There is a common misconception that whisky is one flavoured drink, but this just isn’t the case. There are huge varieties of Scottish whiskies that all have their own unique flavour. The different distillery methods and cask length all create different flavours and aromas. Here is a rundown of the diverse flavours of Scottish whisky and how it is added.
The Flavour Process
Whisky is flavoured throughout the whole production process. During the three main production steps, the flavour is created. Flavour is effected during all of the production steps; firstly, with the distillery process, then the peat process and finally the fermentation process.
The spirit moves on to the peat process where peat is burned to dry the barley used. This is where the deep, smoky flavours are adding to the whisky, providing it with a full-bodied rich flavour.
When the whisky is ready for the fermentation stage, it is left to soak and develop. During this stage the whiskies flavour will further increase the amount of time it is left, affecting the overall flavour of the whisky.
When the spirit is in the distillation process it is extremely sensitive to flavour, therefore anything used during this process is going to affect the final flavour of the whisky. During this stage, there are some unusual factors that can affect the overall flavour. As little as the location, weather and shape of the room the whisky is kept in can contribute to the whiskies character and flavour. Consequently, this stage is vital to the flavour of the whisky.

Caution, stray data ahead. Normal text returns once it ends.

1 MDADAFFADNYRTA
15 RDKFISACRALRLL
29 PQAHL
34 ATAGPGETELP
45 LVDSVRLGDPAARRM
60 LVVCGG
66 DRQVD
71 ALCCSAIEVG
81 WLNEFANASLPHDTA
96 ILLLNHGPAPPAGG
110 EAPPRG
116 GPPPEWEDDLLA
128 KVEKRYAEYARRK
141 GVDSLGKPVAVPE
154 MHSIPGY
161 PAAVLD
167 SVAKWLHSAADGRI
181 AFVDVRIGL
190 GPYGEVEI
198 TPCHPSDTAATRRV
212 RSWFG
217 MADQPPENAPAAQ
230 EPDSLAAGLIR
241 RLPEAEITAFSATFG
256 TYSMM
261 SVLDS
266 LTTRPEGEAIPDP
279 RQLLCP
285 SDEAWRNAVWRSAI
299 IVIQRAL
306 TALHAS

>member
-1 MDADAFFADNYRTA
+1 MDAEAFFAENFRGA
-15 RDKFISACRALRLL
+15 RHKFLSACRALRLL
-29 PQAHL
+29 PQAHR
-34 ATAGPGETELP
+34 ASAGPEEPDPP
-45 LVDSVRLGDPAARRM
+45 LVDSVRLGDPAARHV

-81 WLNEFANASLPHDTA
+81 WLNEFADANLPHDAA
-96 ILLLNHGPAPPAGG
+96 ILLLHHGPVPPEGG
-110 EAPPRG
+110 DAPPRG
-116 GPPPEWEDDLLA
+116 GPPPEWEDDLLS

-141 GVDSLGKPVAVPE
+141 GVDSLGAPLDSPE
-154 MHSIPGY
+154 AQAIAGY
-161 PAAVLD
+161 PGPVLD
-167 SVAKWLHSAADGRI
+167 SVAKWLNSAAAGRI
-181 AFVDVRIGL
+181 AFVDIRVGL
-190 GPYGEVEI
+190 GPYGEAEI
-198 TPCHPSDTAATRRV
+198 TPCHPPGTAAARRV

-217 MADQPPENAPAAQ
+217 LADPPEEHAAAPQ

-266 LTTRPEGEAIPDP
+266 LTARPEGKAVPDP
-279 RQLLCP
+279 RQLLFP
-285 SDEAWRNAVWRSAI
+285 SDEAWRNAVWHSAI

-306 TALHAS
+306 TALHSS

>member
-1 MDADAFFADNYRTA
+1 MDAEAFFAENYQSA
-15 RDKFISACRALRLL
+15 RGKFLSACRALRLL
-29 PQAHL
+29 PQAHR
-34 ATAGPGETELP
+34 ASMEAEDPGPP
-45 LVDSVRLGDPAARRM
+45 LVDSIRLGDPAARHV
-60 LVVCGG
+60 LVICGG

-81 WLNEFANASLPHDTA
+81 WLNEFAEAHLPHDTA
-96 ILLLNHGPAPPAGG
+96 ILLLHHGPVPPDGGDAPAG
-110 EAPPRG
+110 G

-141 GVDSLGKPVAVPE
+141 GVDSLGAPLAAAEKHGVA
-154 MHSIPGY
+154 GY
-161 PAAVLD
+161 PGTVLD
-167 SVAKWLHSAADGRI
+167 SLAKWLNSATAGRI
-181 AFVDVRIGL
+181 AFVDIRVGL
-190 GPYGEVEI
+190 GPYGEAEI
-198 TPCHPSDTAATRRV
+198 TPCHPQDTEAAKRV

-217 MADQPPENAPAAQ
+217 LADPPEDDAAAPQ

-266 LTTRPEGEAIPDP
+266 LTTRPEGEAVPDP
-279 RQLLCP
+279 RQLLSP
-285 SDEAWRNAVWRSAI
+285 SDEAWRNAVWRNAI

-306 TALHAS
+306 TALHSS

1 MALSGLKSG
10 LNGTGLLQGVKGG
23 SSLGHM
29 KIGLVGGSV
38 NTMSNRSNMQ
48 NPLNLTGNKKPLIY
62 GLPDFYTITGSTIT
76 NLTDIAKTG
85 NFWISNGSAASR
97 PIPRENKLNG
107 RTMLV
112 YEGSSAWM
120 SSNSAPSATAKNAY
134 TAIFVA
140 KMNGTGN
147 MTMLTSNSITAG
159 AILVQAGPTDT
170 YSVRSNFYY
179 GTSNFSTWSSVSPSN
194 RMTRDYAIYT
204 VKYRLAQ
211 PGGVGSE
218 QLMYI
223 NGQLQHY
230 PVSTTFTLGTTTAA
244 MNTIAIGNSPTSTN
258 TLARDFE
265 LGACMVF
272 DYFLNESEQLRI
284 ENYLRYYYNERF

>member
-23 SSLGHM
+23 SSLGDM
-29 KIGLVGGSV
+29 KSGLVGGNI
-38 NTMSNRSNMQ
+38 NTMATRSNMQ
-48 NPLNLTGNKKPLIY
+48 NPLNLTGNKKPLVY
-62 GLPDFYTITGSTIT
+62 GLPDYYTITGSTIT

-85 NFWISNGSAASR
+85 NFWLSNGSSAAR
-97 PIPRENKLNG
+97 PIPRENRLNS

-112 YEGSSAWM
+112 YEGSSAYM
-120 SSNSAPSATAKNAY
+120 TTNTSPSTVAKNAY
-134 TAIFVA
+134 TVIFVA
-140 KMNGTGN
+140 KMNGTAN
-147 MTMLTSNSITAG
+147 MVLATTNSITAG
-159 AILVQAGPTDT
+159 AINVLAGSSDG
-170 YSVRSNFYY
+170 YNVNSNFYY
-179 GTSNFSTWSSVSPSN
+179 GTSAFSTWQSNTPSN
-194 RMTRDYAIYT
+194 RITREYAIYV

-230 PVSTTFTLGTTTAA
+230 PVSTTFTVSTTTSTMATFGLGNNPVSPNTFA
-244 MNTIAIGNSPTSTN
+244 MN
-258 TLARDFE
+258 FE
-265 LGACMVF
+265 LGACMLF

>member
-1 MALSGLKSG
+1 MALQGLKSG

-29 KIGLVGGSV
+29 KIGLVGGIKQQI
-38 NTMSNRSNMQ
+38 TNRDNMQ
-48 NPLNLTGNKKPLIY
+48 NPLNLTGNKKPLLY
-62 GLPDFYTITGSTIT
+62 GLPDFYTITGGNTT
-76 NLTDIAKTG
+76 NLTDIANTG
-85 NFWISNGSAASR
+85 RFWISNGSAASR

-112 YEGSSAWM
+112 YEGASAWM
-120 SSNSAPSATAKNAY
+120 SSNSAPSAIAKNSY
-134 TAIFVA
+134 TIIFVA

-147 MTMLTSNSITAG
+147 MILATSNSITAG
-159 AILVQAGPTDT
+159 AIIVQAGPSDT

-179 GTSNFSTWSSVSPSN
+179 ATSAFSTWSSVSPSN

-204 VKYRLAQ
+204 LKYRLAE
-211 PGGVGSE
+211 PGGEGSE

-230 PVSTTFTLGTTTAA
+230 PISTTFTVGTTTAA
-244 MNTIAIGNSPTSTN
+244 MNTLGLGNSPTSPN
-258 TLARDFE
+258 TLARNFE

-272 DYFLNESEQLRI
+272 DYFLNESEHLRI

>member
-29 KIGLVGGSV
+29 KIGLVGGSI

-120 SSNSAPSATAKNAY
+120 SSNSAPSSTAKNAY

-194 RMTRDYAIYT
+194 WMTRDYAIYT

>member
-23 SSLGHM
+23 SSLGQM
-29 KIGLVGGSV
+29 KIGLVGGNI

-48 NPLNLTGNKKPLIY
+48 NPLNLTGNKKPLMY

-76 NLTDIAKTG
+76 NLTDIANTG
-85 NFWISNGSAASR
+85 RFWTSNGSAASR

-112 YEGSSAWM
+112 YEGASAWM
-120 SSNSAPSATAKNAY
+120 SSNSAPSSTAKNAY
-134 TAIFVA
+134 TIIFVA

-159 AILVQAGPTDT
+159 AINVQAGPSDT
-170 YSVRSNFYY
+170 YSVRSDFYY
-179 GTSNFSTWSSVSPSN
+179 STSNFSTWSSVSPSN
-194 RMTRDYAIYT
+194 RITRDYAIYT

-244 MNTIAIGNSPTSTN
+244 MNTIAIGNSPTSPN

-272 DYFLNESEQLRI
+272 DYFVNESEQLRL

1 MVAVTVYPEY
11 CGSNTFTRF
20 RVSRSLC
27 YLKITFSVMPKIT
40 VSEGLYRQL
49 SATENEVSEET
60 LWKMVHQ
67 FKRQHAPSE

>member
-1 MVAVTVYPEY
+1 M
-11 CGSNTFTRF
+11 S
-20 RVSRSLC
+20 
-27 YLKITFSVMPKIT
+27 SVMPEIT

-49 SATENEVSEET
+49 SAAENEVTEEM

The Aging Process
Whisky usually only takes a few days to be distilled, but it takes years for it to mature. Whiskies that are only distilled for a few days, are drinkable, however, they would not acquire the same richness of a whisky that had been left for a few years to distill. To gain a rich, smoky peaty flavour the whisky needs to be left anywhere from a few months to a few years.
If you are looking to create a heavy bodied, smoky whisky then you need you leave your whisky in the barrel long enough for the spirit to absorb its flavours. Most whisky barrels have been either toasted to charcoaled to help draw out the unwanted flavours and produced a pure whisky. Hence, the longer you leave your whisky to distill, the purer the whisky will be.
The Flavours Available
Here are many flavours available when it comes to whisky, from delicate to rich. Here are some of the whisky flavours that are available.
Full bodied whiskies- these whiskies are strong and powerful with a smoky underlay. These strong whiskies are usually for the someone that enjoys rich flavours, as these whiskies can be harsh on the palate.
Rich flavours whiskies- using oak casks, these whiskies achieve a rich, smooth flavour that gives a true indication of Scottish whisky. This flavour is added at the final stages of production as the oak casks change the overall flavour.
Spicy and fruity whiskies- these whiskies can be both sharp and mellow, either providing a citrus or a peppery flavour. These whiskies are packed full of flavour.
Light whiskies- usually pale in colour; these whiskies do not have a smoky flavour but provide an earthier aroma.
The vast selection of whisky flavours available means that there is a whisky flavour out there that would suit anyone’s palette.